ITHACA, N.Y.—A trio of Cornell students organized an impressive event on Sunday evening at the Bernie Milton Pavilion on the Commons, drawing a crowd of nearly 100 to brave the cold and call attention to the burgeoning police violence crisis in Nigeria that has evoked more and more protests over the last few weeks.

A series of speakers addressed the gathered crowd, ranging from fiery condemnation of the Nigerian administration to emotional remembrance of the victims of police brutality in the country. The Special Anti-Robbery Squad, known as SARS but without any connection to the viral illness, is a Nigerian police force that has existed for decades but has recently come under intense scrutiny, culminating in protests throughout the country over the last several weeks—though last week, those boiled over into police opening fire into a peaceful crowd of protesters and further violent crackdowns on protests, killing dozens so far. What started as protests in the streets of Nigeria has mushroomed into a movement that has spread far beyond Nigeria’s borders, with demonstrations being held around the world, including in the United States.

Cornell students Barbara Oramah, Damilola Odunowo and Chloe Chidera Ene were the event’s organizers. They are unattached to any official organization on campus, but felt an urge to provide students touched by the events in Nigeria a place to convene and grieve. The organizers and many of those in attendance either have personal or familial ties to Nigeria, giving the gathering a sense of common struggle as well. The event wasn’t widely promoted, as they only started spreading the word a few days ago, but was obviously well-received, shown by the number of people who showed up and remained throughout the hour-long ceremony.

“We were very clearly distraught with everything happening, just individually,” Oramah said. “It’s the very least that we could do, to have one spot in Ithaca where people who resonate with this topic, who want to know more or who just want to show solidarity have a space to do that. That was the goal and I think we achieved that to the best of our abilities, given the time constraints and the pandemic.”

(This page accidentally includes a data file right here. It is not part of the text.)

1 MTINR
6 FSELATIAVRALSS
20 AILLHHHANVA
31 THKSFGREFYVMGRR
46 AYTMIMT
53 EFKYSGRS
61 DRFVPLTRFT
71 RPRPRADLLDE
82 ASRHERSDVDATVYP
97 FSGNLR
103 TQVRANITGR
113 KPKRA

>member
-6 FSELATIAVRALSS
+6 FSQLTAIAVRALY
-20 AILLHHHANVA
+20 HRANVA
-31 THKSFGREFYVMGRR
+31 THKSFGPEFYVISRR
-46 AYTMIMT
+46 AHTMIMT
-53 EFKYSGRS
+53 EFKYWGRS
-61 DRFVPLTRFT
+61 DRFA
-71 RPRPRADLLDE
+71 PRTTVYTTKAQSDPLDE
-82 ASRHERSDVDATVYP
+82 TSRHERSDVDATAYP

Ithaca College professor Peyi Soyinka-Airewele began the event with a recounting of the history of the SARS unit and an extended critique of Nigerian president Muhammadu Buhari’s management of the issue. She led the crowd in a call-and-response chant demanding the end of SARS and a stop to the violence in the country, plus rallying the attendees to support each other and use the renewed interest in the crisis to push for American support for reform.

Organizers Barbara Oramah, Chloe Chidera Ene and Damilola Odunowo address the crowd on Sunday evening. (Photo by Matt Butler)

Other speakers followed, as Ene then read a list of victims of SARS violence over the years, the vast majority of which were either young adults or teenagers. Ene, who was talking through tears by the end of her speech, said she chose those names simply because they were the ones that had made headlines over the last several years, stretching back more than a decade for some of them, but that there were many, many more that had fallen victim to the violence.

“It’s been years and years of families seeking closure and seeking justice (…) You really feel the pain and the hurt that their families are currently going through and must have gone through even back then when it was still fresh,” Ene said. “What we’ve been able to do here reflects the resilience of the Nigeria youth.”

The group said that they are unsure if they will hold future events, but that they were glad they took the initiative to at least introduce the topic to Ithaca and help spread the information to an audience that might not have known about it beforehand. They do intend to continue to do that, including printing up flyers in the next few days, aimed at trying to prevent the story from fading into oblivion because it’s “just another Africa story.” Oramah said they wanted to communicate with people back in Nigeria who would be able to help guide them about the best way to provide support and the best path forward.

“At the end of the day, it is West Africa,” Odunowo said. “That’s the narrative that a lot of people share (…) There’s so much going on in the continent already, this is just one more thing. Seeing the way it hasn’t been adopted in the mainstream media by the powers that be, it doesn’t surprise me. Does it upset me? Yes. But it doesn’t surprise me.”

Matt Butler

Matt Butler is the Education & Public Health Reporter at the Ithaca Voice. He can be reached by email at mbutler@ithacavoice.com